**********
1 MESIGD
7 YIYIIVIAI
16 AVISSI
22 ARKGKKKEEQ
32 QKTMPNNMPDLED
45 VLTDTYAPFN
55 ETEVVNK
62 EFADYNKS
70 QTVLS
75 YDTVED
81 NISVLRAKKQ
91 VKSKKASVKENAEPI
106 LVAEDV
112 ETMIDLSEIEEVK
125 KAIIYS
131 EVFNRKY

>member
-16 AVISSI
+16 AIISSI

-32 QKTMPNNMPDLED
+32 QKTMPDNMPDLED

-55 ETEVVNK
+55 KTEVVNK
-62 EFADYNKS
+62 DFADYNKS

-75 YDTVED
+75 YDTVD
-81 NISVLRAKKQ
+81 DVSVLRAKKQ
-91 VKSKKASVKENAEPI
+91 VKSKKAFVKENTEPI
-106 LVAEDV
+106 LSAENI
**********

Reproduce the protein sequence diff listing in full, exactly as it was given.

1 MESIGD
7 YIYIIVIAI
16 AVISSI
22 ARKGKKKEEQ
32 QKTMPNNMPDLED
45 VLTDTYAPFN
55 ETEVVNK
62 EFADYNKS
70 QTVLS
75 YDTVED
81 NISVLRAKKQ
91 VKSKKASVKENAEPI
106 LVAEDV
112 ETMIDLSEIEEVK
125 KAIIYS
131 EVFNRKY

>member
-16 AVISSI
+16 AIISSI

-32 QKTMPNNMPDLED
+32 QKTMPDNMPDLED

-55 ETEVVNK
+55 KTEVVNK
-62 EFADYNKS
+62 DFADYNKS

-75 YDTVED
+75 YDTVD
-81 NISVLRAKKQ
+81 DVSVLRAKKQ
-91 VKSKKASVKENAEPI
+91 VKSKKAFVKENTEPI
-106 LVAEDV
+106 LSAENI